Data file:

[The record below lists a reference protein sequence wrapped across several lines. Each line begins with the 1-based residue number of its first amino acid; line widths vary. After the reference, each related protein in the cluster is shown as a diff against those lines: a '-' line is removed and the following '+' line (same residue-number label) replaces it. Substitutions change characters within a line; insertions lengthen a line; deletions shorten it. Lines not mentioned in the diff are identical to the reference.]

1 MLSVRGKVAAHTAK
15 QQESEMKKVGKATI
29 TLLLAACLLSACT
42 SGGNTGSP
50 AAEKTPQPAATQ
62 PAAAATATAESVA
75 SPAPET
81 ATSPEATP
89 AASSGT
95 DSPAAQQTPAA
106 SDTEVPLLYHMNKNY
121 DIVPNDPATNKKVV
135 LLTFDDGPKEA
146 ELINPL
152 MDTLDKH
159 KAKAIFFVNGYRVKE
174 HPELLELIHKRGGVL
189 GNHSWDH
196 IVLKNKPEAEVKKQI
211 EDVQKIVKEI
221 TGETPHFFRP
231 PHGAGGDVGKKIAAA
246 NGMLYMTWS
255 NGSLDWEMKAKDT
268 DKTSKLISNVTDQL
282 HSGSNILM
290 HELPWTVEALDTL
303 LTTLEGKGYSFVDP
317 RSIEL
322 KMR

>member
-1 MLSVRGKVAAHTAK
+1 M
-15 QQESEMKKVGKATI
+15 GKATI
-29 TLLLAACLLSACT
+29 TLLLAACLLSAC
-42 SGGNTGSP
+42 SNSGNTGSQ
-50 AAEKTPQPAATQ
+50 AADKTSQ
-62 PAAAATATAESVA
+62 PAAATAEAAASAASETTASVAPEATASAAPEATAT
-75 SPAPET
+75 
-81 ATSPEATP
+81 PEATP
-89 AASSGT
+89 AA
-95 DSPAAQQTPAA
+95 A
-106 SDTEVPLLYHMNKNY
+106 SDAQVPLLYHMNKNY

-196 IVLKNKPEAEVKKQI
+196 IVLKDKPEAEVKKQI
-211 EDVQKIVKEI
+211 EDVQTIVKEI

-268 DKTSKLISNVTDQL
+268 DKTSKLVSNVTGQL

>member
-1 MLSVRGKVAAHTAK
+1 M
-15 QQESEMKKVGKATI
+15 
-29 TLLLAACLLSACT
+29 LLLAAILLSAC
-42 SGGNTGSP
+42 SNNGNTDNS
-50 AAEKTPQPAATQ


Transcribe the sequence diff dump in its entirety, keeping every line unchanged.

[The record below lists a reference protein sequence wrapped across several lines. Each line begins with the 1-based residue number of its first amino acid; line widths vary. After the reference, each related protein in the cluster is shown as a diff against those lines: a '-' line is removed and the following '+' line (same residue-number label) replaces it. Substitutions change characters within a line; insertions lengthen a line; deletions shorten it. Lines not mentioned in the diff are identical to the reference.]

1 MLSVRGKVAAHTAK
15 QQESEMKKVGKATI
29 TLLLAACLLSACT
42 SGGNTGSP
50 AAEKTPQPAATQ
62 PAAAATATAESVA
75 SPAPET
81 ATSPEATP
89 AASSGT
95 DSPAAQQTPAA
106 SDTEVPLLYHMNKNY
121 DIVPNDPATNKKVV
135 LLTFDDGPKEA
146 ELINPL
152 MDTLDKH
159 KAKAIFFVNGYRVKE
174 HPELLELIHKRGGVL
189 GNHSWDH
196 IVLKNKPEAEVKKQI
211 EDVQKIVKEI
221 TGETPHFFRP
231 PHGAGGDVGKKIAAA
246 NGMLYMTWS
255 NGSLDWEMKAKDT
268 DKTSKLISNVTDQL
282 HSGSNILM
290 HELPWTVEALDTL
303 LTTLEGKGYSFVDP
317 RSIEL
322 KMR

>member
-1 MLSVRGKVAAHTAK
+1 M
-15 QQESEMKKVGKATI
+15 GKATI
-29 TLLLAACLLSACT
+29 TLLLAACLLSAC
-42 SGGNTGSP
+42 SNSGNTGSQ
-50 AAEKTPQPAATQ
+50 AADKTSQ
-62 PAAAATATAESVA
+62 PAAATAEAAASAASETTASVAPEATASAAPEATAT
-75 SPAPET
+75 
-81 ATSPEATP
+81 PEATP
-89 AASSGT
+89 AA
-95 DSPAAQQTPAA
+95 A
-106 SDTEVPLLYHMNKNY
+106 SDAQVPLLYHMNKNY

-196 IVLKNKPEAEVKKQI
+196 IVLKDKPEAEVKKQI
-211 EDVQKIVKEI
+211 EDVQTIVKEI

-268 DKTSKLISNVTDQL
+268 DKTSKLVSNVTGQL

>member
-1 MLSVRGKVAAHTAK
+1 M
-15 QQESEMKKVGKATI
+15 
-29 TLLLAACLLSACT
+29 LLLAAILLSAC
-42 SGGNTGSP
+42 SNNGNTDNS
-50 AAEKTPQPAATQ